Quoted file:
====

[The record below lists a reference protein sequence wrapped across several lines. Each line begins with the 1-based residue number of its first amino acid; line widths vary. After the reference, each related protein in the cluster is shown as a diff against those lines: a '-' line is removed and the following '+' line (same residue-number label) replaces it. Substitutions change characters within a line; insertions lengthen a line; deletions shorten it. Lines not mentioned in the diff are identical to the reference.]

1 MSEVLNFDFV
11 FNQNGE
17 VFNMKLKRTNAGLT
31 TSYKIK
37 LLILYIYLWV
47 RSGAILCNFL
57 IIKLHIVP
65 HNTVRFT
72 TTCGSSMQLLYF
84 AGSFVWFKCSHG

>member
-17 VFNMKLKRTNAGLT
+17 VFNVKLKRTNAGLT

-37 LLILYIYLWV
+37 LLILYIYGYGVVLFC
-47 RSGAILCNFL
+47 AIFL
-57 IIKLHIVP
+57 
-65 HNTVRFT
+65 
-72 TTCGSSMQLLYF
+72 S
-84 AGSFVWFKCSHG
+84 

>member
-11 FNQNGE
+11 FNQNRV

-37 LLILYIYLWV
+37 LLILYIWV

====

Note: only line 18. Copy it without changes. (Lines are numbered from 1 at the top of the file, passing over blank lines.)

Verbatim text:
+47 AIFL